Today Shannon shares with you a consultation call with one of her clients, Brittany Alred. Brittany is a yoga teacher who is brand new to teaching. Brittany’s question for Shannon is regarding cueing. She knows she would like to move forward from demonstrating to using verbal cues to guide her students but is unsure of where to start.
Brittany lives in northern Alabama and has a couple of yoga classes under her belt. She began taking yoga classes in Colorado when a work colleague asked her to accompany her to a class. As a skier Brittany found yoga incredibly helpful to help protect her knees and mental well being and it has been a big part of her life since.
5:10 Brittany’s question: What is the best way to cue my students? Do I need to demonstrate the poses for the class?
8:05 Benefits of verbal cueing
8:50 Record yourself doing cues and then take your own class
9:10 Write cues as you watch a yoga video on mute and be a student for your own class
10:00 Students don’t expect perfect cueing, “mistakes” can provide moments of levity
10:35 Start with a pose you feel confident cueing, have students lying on their back and observe if your cueing is effective
11:20 Cueing and assisting the elderly
13:40 Know that most students may not share where they are sore but most have something going on physically and/or emotionally
14:10 It is not your job to “fix” anything, empower your clients to take charge of their health and make a reference list for physiotherapists or other health care providers
15:15 Props are helpful
16:00 Finding your unique cueing voice
17:10 Using your personal yoga practice to develop your cues -how does the pose feel for you? -what images come to mind?
18:10 Should poetic language be used?
19:10 Thoughts on cueing from Trevor Parks, a fellow yoga teacher and member of TCYT
20:10 Benefits of watching online classes to develop your cues, learn new poses
21:00 Preventing yoga burnout- immerse yourself in your personal yoga practice, remember why you started teaching yoga
23:50 Keep reaching out for support from other teachers, groups, and your students
24:45 Using consent cards for assists
26:10 Brittany’s goals moving forward
28:00 Shannon summarizes key points:
Words of wisdom regarding cueing from fellow The Connected Yoga Teacher group member, Trevor Parks:
“I think a good teacher speaks a bit poetic with great elegance. One of my friends was an Anasura teacher (they seem to have speech down, so I'll relay what he was taught) In his teacher training, they made a "word bank" of words that were elevating and uplifting, but still unique to them. They, would then, weave those words into verbal cues, and come up with alignment cues that didn't use anatomy jargon. He also said explain everything in the least amount of words possible, and never give a cue over eight words.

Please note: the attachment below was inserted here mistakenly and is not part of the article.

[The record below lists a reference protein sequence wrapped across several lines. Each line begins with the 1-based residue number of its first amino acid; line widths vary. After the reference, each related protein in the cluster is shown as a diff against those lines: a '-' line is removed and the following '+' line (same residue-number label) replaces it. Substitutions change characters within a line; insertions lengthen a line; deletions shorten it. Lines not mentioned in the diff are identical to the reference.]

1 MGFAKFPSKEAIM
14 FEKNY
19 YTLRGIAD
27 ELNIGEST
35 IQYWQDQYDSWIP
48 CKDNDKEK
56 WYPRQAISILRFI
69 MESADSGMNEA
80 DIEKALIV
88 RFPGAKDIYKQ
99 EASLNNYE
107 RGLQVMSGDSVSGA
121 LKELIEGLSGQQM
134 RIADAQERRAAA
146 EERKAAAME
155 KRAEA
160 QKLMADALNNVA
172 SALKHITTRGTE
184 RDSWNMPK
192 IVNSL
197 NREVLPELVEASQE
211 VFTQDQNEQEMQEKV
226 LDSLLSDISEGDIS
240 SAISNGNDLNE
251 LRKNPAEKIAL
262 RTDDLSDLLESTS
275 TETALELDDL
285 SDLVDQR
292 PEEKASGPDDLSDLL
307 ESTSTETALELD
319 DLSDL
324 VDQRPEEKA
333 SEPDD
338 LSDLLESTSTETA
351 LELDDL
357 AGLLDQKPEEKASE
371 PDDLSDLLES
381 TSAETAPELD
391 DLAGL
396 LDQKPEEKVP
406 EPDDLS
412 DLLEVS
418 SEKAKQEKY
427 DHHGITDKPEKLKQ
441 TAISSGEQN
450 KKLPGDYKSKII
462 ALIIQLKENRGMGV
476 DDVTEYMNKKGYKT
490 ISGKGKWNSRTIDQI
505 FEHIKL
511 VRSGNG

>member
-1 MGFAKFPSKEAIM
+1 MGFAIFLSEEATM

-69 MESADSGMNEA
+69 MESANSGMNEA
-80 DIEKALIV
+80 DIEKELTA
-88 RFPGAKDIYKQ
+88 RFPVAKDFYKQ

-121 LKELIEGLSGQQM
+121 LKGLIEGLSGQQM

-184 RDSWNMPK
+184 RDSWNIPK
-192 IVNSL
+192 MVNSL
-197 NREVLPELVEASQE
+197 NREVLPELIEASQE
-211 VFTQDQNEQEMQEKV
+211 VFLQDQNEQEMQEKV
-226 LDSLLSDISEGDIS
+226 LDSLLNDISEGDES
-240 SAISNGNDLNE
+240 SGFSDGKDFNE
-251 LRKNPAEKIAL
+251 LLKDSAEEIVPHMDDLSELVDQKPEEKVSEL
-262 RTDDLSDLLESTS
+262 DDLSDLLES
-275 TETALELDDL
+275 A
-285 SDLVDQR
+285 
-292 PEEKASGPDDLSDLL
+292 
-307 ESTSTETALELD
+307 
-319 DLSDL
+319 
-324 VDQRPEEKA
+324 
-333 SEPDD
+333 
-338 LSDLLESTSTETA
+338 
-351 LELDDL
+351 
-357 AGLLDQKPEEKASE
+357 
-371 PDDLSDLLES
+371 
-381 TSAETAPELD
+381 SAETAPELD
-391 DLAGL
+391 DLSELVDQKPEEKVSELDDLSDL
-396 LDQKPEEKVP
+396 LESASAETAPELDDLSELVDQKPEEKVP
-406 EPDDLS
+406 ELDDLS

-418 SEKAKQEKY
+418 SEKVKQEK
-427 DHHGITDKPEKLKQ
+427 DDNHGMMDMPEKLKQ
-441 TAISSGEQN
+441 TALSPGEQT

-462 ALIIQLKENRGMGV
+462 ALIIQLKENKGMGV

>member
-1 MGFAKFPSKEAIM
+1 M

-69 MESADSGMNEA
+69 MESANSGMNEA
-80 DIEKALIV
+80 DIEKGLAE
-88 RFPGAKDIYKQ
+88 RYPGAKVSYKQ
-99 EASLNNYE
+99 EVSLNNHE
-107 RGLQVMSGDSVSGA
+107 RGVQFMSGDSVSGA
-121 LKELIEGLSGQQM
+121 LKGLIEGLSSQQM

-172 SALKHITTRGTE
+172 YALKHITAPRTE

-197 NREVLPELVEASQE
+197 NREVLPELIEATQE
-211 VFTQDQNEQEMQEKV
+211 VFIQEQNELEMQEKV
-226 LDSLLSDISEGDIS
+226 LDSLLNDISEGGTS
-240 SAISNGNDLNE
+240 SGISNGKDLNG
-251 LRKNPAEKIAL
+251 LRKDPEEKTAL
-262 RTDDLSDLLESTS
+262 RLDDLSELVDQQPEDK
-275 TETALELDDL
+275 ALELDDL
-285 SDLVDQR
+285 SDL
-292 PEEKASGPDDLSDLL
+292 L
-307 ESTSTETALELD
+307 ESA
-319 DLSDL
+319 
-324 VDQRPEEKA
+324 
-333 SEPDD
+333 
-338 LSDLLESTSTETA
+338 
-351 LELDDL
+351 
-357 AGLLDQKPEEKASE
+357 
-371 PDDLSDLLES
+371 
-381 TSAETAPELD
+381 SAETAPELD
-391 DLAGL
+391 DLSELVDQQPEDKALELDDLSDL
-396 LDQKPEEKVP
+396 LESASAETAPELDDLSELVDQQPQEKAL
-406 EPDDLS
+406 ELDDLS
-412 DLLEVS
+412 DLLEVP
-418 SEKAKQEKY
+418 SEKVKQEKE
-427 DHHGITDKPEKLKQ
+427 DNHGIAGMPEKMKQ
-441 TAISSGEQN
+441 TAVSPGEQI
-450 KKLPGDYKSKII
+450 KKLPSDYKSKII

But, those are just suggestions, it also depends on your theme, style, lineage, pace, etc. Just know finding your voice takes time and be patient! "Do your practice, all is coming!" Congratulations on your first class!”
Book: Art of Attention: A Yoga Practice Workbook for Movement as Meditation
by Elena Brower
In episode 17, Shannon welcomes Julia Khafizov who shares her perspective as a yoga teacher on chronic pain and its fascinating link to the nervous system.
Julia immersed herself in yoga 15 years ago when her chronic back pain led her on a search for relief. She further injured her hamstrings while taking her yoga teacher training and subsequently worked with physiotherapists for 2 years, noticing that her injuries were not repairing well. Luckily, Julia found a physiotherapist that she describes as having a “global approach” that takes into consideration the effect the nervous system has on pain production.
Symptoms such as insomnia, bouts of anxiety, and digestive issues were all indications that Julia needed to incorporate nervous system training in addition to her structural training when it came to pain management.
Julia currently lives in Grand Prairie, Alberta where she teaches private and group pain care classes that incorporate other facets of yoga such as meditation and Yin.
2:15 Julia’s background
4:40 Julia’s introduction to yoga and how she began specializing in pain care
8:00 Nervous system training
9:45 Neuroscience education and its ability to relieve chronic pain
10:55 Neil Pearson’s concept of intellectual engagement along with movement in the treatment of chronic pain
12:45 The measurable changes in neurochemistry when an educational component is introduced
13:45 Matthew Ramski’s contribution to the discussion of pain by asking where our concept of modern yoga originates, how we teach, how we cue, etc.
15:40 How asking students to move deeper into a pose can be problematic
18:30 Questions to ask prospective students with chronic pain, red flags, and being open to the possibility your class may not be suitable
20:00 Julia’s group and private pain care classes and advice on helping someone with chronic pain in a yoga setting
23:00 Importance of using techniques to calm the nervous system which include mindfulness, meditation, and breathwork
23:55 “Are you Highly Sensitive?” test by Elaine N. Aron is helpful in determining the degree of sensitivity of your client and the importance of being aware of the “loop of chronic pain” in relation to sensitivity
25:55 Complex techniques to de-regulate the nervous system
27:45 Are the techniques effective if your client can’t lie down?
28:45 Julia’s suggestions for pain care teacher training
30:25 General messages to relay to your class when focused on pain care
32:00 Asking students if they feel safe rather than if something hurts, understanding the mind/body disconnect with students who experience chronic pain
35:45 The importance of emotional safety, that there is a connection between bodily pain and emotional pain and trauma
37:00 Julia’s go-to technique for calming the nervous system and pain relief